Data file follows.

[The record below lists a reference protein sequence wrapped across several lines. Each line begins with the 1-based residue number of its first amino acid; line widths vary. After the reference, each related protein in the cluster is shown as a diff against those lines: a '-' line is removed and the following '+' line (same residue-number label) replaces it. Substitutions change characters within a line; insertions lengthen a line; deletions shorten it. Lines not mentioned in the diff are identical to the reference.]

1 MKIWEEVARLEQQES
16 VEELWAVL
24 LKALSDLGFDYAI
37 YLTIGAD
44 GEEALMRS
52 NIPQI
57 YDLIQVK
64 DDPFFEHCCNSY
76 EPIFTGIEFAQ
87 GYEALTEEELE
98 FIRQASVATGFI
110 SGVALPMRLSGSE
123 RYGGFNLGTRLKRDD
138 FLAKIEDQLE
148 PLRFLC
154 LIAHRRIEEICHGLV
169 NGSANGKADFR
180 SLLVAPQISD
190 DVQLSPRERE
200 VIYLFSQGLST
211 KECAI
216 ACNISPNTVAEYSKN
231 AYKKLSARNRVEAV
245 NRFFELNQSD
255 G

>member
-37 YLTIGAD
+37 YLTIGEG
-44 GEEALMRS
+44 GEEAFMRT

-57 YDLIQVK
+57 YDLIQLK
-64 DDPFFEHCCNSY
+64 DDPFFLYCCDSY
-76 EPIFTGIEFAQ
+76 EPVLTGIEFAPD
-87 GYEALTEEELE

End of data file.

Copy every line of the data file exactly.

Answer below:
[The record below lists a reference protein sequence wrapped across several lines. Each line begins with the 1-based residue number of its first amino acid; line widths vary. After the reference, each related protein in the cluster is shown as a diff against those lines: a '-' line is removed and the following '+' line (same residue-number label) replaces it. Substitutions change characters within a line; insertions lengthen a line; deletions shorten it. Lines not mentioned in the diff are identical to the reference.]

1 MKIWEEVARLEQQES
16 VEELWAVL
24 LKALSDLGFDYAI
37 YLTIGAD
44 GEEALMRS
52 NIPQI
57 YDLIQVK
64 DDPFFEHCCNSY
76 EPIFTGIEFAQ
87 GYEALTEEELE
98 FIRQASVATGFI
110 SGVALPMRLSGSE
123 RYGGFNLGTRLKRDD
138 FLAKIEDQLE
148 PLRFLC
154 LIAHRRIEEICHGLV
169 NGSANGKADFR
180 SLLVAPQISD
190 DVQLSPRERE
200 VIYLFSQGLST
211 KECAI
216 ACNISPNTVAEYSKN
231 AYKKLSARNRVEAV
245 NRFFELNQSD
255 G

>member
-37 YLTIGAD
+37 YLTIGEG
-44 GEEALMRS
+44 GEEAFMRT

-57 YDLIQVK
+57 YDLIQLK
-64 DDPFFEHCCNSY
+64 DDPFFLYCCDSY
-76 EPIFTGIEFAQ
+76 EPVLTGIEFAPD
-87 GYEALTEEELE